Washington, D.C. - According to a new poll released today by World Wildlife Fund, 73% of American voters believe that global warming is a serious threat while 80% want the U.S. government to take action to reduce carbon dioxide emissions, the most abundant greenhouse gas. Results of the poll, conducted by The Mellman Group, will be distributed to delegates at both national conventions - delivered to Republican Delegates today and tomorrow.
"All Americans, no matter what their party affiliation, want the U.S. government to take action to reduce the carbon dioxide emissions that cause global warming," said Jennifer Morgan, director of World Wildlife Fund's Climate Change Campaign. "We call on all politicians to address this demand and outline a domestic plan to reduce carbon pollution."
These results also demonstrate that the majority of Americans support a strong Kyoto Protocol, the international climate agreement that will be finalized in The Hague after the November elections. Support for the Kyoto Protocol transcends partisan lines with majorities of Republicans (69%), Independents (74%), and Democrats (85%) favoring the international agreement.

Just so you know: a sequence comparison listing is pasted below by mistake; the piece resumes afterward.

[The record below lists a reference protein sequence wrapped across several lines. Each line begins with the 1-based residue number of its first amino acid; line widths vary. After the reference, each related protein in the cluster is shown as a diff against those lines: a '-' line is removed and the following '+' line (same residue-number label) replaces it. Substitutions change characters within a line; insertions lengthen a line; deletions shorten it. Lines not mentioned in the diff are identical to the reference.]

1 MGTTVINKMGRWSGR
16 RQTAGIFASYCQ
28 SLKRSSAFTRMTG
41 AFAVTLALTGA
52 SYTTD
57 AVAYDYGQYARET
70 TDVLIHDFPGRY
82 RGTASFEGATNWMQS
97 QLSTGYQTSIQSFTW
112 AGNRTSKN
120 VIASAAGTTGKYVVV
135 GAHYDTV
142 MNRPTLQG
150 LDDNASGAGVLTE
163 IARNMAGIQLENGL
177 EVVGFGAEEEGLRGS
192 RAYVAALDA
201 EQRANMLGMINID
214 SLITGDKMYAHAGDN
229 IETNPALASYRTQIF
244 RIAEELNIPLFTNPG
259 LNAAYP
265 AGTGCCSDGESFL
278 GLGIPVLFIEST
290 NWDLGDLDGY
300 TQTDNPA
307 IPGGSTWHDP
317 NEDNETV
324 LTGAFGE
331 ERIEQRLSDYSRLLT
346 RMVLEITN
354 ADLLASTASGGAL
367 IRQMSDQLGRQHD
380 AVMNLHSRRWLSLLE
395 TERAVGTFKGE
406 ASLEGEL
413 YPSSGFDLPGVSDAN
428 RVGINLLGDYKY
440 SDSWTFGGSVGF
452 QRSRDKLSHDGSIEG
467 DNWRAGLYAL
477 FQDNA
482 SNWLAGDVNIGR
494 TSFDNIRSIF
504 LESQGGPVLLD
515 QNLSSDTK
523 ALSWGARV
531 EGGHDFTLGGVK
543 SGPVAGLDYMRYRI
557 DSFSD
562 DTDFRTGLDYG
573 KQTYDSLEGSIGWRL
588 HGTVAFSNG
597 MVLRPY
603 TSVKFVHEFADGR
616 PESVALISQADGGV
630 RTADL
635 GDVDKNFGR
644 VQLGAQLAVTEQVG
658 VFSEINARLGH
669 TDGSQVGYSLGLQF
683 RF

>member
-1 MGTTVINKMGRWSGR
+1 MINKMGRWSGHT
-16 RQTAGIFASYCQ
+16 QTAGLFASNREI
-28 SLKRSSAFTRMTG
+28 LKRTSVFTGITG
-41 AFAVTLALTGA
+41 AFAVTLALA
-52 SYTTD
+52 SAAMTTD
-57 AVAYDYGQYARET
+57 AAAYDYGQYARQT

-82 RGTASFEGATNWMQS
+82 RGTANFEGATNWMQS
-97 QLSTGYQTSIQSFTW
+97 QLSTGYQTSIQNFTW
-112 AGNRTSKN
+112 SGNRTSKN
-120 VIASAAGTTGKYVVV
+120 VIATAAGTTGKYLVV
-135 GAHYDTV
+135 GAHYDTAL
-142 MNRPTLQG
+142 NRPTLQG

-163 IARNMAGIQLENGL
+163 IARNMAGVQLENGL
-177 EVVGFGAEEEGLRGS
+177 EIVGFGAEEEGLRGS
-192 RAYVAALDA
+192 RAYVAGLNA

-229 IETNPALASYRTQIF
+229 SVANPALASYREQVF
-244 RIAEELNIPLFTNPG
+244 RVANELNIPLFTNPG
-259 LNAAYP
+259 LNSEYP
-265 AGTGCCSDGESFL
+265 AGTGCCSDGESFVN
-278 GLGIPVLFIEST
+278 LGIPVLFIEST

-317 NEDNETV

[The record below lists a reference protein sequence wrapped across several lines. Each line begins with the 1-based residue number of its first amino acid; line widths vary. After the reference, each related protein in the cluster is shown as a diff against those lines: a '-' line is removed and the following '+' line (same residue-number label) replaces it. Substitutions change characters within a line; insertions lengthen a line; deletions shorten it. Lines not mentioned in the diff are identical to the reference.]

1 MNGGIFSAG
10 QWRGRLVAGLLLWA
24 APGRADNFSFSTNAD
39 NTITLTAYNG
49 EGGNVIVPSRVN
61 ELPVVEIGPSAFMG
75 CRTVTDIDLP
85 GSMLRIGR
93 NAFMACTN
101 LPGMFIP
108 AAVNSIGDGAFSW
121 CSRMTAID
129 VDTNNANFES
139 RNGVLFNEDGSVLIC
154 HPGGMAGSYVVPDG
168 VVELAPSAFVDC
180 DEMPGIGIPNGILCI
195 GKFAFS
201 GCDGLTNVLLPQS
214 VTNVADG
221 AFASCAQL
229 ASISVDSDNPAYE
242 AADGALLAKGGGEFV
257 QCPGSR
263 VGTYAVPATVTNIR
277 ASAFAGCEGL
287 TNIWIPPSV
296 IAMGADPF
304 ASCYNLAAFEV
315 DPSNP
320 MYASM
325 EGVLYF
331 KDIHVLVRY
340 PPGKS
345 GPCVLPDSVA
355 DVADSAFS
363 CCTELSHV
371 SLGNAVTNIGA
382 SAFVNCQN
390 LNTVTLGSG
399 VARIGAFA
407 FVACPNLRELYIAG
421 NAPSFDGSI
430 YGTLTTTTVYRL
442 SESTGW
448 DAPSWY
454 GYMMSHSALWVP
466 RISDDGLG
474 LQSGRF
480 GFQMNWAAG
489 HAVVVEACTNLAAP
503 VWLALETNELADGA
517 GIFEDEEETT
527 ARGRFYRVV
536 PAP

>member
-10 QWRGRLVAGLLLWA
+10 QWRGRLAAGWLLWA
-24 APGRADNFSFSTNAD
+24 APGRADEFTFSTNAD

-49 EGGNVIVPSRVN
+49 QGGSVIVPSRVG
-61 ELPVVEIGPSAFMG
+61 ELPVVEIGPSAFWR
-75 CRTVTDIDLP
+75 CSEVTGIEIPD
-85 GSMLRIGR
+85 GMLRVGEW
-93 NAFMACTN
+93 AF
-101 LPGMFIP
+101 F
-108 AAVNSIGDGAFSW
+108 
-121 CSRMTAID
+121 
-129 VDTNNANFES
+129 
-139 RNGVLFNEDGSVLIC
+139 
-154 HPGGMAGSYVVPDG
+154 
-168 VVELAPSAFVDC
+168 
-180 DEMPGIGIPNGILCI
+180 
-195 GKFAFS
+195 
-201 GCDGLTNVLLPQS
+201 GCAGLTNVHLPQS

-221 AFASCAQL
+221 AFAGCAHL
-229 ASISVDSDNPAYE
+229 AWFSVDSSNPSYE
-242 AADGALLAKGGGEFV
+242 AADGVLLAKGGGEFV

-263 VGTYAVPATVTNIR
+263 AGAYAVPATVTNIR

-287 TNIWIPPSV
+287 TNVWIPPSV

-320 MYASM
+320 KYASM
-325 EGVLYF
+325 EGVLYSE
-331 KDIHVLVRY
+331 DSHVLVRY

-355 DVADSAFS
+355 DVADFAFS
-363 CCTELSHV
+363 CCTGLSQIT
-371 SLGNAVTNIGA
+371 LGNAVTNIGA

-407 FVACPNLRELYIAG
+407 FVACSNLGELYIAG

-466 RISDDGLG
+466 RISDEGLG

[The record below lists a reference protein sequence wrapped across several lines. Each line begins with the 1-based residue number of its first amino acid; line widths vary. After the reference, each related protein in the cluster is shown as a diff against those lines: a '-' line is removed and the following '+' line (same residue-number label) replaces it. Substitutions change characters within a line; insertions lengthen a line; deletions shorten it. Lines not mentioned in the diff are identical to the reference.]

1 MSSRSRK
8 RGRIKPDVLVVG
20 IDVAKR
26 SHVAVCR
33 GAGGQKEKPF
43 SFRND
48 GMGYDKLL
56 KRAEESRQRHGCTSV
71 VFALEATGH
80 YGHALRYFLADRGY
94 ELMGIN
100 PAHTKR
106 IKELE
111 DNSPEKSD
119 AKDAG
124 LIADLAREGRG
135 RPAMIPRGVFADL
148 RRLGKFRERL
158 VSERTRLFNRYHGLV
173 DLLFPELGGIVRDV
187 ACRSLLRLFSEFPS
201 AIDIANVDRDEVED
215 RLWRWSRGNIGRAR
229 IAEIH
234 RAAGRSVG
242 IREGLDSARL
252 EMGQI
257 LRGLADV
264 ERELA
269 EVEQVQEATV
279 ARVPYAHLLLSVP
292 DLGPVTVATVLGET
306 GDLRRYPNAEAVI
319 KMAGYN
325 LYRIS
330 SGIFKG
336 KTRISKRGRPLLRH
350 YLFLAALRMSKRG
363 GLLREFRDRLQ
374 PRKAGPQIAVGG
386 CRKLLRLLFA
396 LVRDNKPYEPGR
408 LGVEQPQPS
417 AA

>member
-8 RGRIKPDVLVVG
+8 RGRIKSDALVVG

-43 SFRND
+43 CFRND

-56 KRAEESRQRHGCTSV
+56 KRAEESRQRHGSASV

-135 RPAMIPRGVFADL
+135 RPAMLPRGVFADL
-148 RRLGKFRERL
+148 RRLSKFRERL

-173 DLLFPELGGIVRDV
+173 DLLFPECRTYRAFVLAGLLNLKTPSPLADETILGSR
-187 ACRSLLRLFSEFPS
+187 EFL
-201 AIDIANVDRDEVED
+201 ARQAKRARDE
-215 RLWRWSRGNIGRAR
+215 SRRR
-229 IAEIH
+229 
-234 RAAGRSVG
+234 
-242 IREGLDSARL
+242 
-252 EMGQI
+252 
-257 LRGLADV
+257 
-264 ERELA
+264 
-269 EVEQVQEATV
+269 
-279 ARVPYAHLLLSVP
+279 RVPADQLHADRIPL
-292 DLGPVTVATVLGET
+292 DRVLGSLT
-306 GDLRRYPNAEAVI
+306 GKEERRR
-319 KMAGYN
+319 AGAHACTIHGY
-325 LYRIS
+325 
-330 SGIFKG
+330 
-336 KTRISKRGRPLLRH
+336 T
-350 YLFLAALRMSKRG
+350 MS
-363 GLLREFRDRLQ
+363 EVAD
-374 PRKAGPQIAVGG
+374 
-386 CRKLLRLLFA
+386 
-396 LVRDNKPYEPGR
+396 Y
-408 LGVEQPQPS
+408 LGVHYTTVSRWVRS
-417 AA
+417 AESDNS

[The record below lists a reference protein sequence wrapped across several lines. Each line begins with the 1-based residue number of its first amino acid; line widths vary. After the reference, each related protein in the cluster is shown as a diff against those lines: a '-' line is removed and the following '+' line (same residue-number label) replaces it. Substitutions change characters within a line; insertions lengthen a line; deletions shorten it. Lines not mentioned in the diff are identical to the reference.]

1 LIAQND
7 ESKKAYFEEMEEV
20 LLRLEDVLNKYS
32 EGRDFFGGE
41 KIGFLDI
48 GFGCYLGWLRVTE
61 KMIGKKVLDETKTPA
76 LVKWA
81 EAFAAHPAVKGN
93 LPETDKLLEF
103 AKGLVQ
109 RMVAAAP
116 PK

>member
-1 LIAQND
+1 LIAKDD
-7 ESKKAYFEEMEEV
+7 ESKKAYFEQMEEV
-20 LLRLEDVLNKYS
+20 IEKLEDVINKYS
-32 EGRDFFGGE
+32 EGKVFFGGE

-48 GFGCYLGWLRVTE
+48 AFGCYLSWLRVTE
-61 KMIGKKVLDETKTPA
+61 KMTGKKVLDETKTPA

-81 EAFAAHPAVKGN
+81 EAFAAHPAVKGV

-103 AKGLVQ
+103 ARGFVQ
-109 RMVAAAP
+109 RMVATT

A plurality feel action to stem global warming would help, rather than hurt, the economy, and 67% agree that, "The United States should take action to reduce its carbon dioxide emissions regardless of what other countries do."
"Pundits and politicians in both parties often dismiss global warming as a fringe issue," said Mark Mellman of The Mellman Group. "This poll shows that they could not be more out of touch with the American people. This survey clearly shows that Americans believe global warming is serious, happening now, and that the government should take action to reduce the carbon dioxide emissions that cause global warming."
Voters are also paying attention to the rising temperatures and extreme weather nationwide. The survey shows that 75% of the electorate believe it is likely that global warming is causing extreme weather patterns to be more frequent.
The national public opinion survey of 800 registered votes was conducted by random digit dial and has a statistical margin of error for the sample as a whole of plus or minus 3.5 percentage points at the 95% confidence level.